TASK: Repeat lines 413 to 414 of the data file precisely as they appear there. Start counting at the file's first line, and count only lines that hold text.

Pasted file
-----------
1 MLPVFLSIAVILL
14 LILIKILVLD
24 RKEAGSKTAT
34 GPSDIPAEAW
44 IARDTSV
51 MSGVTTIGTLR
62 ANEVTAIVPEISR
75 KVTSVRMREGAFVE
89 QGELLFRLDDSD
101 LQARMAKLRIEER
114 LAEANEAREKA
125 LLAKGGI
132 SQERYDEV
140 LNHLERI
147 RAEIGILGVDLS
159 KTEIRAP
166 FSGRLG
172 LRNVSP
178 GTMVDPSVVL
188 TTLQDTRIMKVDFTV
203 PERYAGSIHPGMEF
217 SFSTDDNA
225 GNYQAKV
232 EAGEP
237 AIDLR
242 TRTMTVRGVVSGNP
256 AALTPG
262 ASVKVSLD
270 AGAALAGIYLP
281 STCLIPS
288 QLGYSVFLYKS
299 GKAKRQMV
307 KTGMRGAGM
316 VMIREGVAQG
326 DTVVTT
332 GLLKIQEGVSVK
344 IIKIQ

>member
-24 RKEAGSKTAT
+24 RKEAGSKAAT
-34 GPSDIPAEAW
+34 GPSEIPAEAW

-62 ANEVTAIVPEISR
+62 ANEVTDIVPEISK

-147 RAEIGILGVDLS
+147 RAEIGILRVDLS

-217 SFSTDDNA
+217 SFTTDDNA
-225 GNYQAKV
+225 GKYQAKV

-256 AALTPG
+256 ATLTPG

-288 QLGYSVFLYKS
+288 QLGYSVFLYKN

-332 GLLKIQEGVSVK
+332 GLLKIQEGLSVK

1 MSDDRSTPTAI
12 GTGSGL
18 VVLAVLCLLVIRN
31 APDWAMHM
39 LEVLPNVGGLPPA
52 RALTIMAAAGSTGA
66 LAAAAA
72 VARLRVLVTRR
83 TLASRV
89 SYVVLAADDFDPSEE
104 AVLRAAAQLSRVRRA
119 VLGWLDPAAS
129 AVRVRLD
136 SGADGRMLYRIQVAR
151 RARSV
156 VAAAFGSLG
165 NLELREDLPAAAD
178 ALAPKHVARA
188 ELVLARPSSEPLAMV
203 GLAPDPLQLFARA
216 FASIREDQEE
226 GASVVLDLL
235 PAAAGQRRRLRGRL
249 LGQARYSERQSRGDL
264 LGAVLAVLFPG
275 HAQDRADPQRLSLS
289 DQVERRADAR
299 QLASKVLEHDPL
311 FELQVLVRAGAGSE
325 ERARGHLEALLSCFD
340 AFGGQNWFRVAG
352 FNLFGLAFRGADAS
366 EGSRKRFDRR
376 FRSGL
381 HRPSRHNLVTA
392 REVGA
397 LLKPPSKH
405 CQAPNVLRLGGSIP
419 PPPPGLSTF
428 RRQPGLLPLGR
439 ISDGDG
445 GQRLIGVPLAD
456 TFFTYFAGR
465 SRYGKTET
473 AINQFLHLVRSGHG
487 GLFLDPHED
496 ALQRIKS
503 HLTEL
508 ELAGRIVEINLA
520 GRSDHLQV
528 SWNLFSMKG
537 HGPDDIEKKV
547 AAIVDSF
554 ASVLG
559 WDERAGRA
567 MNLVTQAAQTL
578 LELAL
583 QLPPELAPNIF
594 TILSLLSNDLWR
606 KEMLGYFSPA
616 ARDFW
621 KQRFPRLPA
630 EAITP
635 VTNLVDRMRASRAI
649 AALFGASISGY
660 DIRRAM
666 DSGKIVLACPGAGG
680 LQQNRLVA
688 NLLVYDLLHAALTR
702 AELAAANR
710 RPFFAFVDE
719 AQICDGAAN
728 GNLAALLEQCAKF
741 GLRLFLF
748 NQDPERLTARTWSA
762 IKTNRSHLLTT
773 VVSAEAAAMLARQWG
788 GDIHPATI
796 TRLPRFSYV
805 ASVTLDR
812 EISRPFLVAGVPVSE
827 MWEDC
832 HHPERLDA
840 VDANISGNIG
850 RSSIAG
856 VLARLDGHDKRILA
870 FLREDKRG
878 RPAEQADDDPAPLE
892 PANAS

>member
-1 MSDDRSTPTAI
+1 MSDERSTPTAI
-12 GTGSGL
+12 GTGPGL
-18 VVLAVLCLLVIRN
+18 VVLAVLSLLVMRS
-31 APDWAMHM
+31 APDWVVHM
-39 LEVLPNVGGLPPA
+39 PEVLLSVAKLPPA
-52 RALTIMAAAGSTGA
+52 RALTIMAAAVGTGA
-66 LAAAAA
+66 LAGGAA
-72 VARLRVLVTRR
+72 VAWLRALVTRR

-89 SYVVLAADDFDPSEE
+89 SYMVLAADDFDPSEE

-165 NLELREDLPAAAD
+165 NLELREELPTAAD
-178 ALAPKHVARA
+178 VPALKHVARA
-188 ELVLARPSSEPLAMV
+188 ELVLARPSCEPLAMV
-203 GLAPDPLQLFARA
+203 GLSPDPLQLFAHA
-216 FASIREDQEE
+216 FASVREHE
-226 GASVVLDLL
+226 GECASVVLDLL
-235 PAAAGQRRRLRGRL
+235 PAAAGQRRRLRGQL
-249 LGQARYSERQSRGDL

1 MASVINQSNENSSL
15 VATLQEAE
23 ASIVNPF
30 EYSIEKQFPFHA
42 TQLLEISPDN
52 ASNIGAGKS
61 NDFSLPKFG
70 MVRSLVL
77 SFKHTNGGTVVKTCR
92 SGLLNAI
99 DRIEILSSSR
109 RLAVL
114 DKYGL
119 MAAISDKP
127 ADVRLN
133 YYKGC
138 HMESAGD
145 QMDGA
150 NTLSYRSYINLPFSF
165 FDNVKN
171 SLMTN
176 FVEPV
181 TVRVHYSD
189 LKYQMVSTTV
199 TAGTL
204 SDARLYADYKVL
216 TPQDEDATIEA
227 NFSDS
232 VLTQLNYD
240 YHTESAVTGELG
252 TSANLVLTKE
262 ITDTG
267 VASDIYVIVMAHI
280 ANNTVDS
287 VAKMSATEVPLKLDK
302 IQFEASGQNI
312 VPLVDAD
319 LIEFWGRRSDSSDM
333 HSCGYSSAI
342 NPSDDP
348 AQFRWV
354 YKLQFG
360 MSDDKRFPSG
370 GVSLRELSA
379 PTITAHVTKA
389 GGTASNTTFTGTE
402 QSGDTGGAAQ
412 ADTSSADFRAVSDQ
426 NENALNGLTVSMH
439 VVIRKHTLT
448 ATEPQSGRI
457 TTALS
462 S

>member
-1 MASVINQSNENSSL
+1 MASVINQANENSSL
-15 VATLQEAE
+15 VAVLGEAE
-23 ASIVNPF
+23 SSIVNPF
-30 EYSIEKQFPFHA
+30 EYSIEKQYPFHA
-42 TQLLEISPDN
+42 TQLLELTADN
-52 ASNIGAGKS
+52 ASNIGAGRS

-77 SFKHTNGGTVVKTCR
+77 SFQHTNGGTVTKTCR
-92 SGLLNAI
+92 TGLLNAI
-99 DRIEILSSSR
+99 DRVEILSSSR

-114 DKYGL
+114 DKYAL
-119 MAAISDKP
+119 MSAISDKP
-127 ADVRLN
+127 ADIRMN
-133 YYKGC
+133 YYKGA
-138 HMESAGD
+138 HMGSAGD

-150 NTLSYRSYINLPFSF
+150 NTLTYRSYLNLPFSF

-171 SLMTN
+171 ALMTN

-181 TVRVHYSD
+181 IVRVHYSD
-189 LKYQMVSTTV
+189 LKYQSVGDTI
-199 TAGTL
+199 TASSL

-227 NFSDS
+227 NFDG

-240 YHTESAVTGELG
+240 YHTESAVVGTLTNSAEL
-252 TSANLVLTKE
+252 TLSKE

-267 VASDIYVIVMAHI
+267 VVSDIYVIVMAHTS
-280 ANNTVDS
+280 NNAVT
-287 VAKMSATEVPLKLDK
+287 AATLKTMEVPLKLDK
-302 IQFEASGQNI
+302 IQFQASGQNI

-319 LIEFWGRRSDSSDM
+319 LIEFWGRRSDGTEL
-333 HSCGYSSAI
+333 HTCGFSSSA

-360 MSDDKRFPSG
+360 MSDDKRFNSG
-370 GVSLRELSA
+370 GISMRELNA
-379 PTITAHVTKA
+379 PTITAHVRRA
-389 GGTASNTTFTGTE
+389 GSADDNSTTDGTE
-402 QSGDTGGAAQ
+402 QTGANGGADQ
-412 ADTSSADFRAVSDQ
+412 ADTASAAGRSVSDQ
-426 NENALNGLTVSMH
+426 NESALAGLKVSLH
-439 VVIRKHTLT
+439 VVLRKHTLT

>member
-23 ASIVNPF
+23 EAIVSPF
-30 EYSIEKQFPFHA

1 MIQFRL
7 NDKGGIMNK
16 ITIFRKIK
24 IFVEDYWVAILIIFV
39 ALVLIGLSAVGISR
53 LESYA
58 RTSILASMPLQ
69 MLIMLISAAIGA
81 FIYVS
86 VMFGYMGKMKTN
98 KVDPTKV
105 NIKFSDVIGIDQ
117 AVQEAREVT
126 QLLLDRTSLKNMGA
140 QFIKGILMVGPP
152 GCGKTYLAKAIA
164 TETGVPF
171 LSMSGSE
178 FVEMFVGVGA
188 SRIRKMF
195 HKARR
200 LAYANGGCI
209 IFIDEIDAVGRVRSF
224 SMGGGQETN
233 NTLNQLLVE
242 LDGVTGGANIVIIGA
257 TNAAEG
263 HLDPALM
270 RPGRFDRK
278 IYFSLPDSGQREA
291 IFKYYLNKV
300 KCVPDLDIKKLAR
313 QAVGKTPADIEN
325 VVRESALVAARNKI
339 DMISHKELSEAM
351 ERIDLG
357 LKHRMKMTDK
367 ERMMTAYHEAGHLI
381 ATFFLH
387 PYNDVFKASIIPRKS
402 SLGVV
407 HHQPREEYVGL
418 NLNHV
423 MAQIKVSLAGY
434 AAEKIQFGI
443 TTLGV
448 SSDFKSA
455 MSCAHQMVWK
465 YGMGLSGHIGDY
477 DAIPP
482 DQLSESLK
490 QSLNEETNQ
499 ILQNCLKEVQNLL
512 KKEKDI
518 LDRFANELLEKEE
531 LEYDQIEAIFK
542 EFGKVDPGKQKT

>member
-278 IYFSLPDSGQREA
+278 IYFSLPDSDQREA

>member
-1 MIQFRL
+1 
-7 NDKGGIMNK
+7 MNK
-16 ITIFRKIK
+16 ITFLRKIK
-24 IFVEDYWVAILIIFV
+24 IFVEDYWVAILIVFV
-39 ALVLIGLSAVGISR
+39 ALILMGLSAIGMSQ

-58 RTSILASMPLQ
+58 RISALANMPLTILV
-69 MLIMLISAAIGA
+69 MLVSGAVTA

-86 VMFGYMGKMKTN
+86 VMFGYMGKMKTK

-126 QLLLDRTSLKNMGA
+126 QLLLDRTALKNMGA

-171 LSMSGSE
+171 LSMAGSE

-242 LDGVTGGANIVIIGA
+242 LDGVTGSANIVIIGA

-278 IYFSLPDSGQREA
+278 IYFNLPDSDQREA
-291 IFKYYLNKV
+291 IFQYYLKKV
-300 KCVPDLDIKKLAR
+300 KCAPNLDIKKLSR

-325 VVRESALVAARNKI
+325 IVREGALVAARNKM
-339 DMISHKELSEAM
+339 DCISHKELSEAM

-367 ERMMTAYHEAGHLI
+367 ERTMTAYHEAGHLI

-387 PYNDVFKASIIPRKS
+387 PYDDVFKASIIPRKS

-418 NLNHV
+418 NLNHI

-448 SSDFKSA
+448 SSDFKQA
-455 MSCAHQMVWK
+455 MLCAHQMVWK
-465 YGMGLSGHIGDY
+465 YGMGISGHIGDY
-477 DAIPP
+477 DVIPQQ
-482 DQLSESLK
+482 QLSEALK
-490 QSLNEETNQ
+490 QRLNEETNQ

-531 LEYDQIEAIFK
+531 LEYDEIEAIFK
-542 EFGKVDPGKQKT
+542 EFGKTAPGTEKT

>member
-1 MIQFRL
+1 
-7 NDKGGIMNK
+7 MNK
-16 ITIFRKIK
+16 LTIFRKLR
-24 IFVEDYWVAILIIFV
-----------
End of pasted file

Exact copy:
-465 YGMGLSGHIGDY
+465 YGMGISGHIGDY